Terry Manning

Younger voices, choices are essential


Early voting has been vigorous.

Georgia has seen voting turnout observers compare to numbers typically seen during a presidential election. Early last week, much of that turnout comprised older voters and Black voters, according to Georgia Public Broadcasting.

South Carolina is seeing similar activity, with the state election commission’s website crashing due to unusually high demand on the first day of early voting.

Regardless of the final results, I’m happy to see many exercising a right a villainous few are trying to deny them. We still have too many who are sitting this one out, especially younger voters.

Politico says low turnout by younger voters is a peril to Democrats’ hopes to build on their majorities in the House and Senate — the House is considered by many to be all but a lost cause at this point — but that seems to be ignoring a larger point. What hope is there for the future when the people who actually are going to live in it stop caring?

Some level of apathy or resentment is inevitable based on how political campaigns are executed now.

Republican television ads are a relentless barrage of half-truths and flat-out lies mixed in with fear-mongering over how their Democratic opponents plan to destroy the country they love to hate. Democrats try to campaign on policy successes their base voters know are modest in most instances, hampered by recalcitrant showboats Sens. Joe Manchin and Kirsten Sinema in their own party and Republicans who have no platform but shutting down the legislative branch to keep Donald Trump out of federal prison.

I don’t think I’m speaking only for myself in saying that if I never again see another campaign ad for Raphael Warnock or Herschel Walker that would be fine by me. You can add Brian Kemp and Stacey Abrams to that list.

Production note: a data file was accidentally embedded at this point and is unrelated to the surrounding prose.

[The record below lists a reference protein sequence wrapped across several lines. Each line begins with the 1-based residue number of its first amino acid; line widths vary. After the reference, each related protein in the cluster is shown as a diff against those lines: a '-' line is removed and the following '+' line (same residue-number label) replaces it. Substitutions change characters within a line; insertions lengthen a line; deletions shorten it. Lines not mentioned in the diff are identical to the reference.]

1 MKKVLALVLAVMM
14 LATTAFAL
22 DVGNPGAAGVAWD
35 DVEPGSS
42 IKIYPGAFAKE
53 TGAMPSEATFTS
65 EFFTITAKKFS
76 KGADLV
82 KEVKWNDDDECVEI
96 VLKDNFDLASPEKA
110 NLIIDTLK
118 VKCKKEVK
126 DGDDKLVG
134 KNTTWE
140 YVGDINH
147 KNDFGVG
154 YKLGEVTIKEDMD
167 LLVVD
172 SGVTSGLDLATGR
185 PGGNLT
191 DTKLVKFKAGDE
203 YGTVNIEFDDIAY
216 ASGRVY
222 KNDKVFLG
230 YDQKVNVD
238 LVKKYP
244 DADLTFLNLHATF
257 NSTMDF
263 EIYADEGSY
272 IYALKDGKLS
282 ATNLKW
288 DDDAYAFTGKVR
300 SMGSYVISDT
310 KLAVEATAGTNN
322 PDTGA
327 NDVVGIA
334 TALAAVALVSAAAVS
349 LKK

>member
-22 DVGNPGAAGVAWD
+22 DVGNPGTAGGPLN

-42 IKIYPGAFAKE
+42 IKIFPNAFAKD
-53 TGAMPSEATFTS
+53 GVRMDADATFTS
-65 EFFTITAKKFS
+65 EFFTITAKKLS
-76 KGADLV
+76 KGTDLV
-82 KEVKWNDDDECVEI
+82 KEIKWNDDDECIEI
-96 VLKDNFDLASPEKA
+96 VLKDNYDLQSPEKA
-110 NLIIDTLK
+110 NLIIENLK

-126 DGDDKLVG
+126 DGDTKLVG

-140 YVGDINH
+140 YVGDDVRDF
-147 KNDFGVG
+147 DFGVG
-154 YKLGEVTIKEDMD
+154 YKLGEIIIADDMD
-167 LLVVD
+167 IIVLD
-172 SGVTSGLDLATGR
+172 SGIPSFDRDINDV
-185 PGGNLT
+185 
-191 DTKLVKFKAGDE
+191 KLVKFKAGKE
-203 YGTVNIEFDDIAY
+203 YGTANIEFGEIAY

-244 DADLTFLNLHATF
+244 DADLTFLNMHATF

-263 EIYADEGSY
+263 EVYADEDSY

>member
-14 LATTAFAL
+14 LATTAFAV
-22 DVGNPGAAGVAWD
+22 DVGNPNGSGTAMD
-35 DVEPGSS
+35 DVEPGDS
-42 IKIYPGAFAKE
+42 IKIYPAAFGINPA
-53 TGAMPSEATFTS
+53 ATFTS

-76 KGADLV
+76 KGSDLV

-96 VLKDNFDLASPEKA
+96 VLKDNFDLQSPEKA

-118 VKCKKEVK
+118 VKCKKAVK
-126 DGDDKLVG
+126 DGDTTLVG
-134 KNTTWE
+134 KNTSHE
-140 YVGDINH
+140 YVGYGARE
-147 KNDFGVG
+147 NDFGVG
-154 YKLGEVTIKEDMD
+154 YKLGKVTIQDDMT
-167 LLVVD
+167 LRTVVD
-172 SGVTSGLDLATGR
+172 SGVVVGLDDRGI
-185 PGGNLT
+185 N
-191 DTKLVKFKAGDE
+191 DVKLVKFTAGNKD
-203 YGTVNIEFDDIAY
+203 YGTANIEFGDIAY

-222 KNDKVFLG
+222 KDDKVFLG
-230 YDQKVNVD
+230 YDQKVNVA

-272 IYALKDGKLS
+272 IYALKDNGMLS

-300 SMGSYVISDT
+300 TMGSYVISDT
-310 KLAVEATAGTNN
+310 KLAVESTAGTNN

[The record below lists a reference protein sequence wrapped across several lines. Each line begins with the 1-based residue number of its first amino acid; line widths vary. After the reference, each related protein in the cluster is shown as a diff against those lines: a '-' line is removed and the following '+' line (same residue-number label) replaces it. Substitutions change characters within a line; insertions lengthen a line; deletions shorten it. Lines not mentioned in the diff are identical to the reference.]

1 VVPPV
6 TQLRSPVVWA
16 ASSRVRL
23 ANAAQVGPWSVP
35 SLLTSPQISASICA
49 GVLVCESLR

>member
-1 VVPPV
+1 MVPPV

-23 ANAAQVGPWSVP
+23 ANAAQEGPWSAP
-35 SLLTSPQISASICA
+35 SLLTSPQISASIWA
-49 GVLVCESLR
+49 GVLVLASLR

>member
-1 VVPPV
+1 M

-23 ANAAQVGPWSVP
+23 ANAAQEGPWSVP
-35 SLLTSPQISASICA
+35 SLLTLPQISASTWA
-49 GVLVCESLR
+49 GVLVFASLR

After spending the past couple weeks in the Upstate of South Carolina, I’ll be glad when Henry McMaster and his wife find something to do besides sit and worry themselves over what they misunderstand and mischaracterize in their morning paper. Criticizing D.C. wokeness” and a litany of other liberal offenses, they call the whole mess crazy” in one ad, with McMaster pledging, “As long as I’m governor, crazy won’t happen here.”


Maybe McMaster should have something to the knuckleheads who replaced a perfectly good American flag with a gigantic Confederate battle flag near the intersection of Interstate 85 and Highway 221 in Spartanburg County a few weeks ago. The Sons of Confederate veterans released a statement saying they raised the flag as a tribute to troops lost at the Battle of the Crater on July 30, 1864.

What’s “crazier” than continuing to celebrate a failed insurrection, especially a battle where your side was nearly eradicated? On a date three months after the actual anniversary of the battle? And along a corridor where people from all over the world can bear witness to the state’s clinging to a symbol that paints it as backwards, ignorant and racist?

But I digress.

I had a front-row seat in 2016 as young voters went back and forth comparing the relative merits of Trump, Hillary Clinton and third-party candidates like Jill Stein of the Green Party and the Libertarian Party’s Gary Johnson. They didn’t like Trump, and they didn’t trust Clinton.

Then Trump won. “This is crazy!” “Something aint right.” “How?”
I answered the last question by asking one young voter who he voted for. When he said he voted Stein as a protest vote, I replied, “That’s how.”

The experience left a bad taste in their mouths, as did living through the Trump presidency and watching how he encouraged many of the volatile public behaviors we have all witnessed the past few years.

Toss in a poorly managed pandemic, an uncertain economy, inflation, rises in racism and misogyny, corruption among public officials, unheeded warnings on climate change, and the overturn of Roe v. Wade, and you have a perfect recipe for producing a generation that asks, “What’s the #&*@%$ point?”

The point, I will challenge young votes to consider, is that most of this is to blame on us older folks. You can fix these things.

You can make democracy work. You can vote quality people into office. You can make the economy more equitable. You can lower the costs of public education. You can take on climate change. You can restore civil liberties.

But you have to vote!

You’re going to have to live in the future anyway. You might as well make it a good one.

Terry E. Manning is a Clemson graduate and worked for 20 years as a journalist. He can be reached at teemanning@gmail.com.

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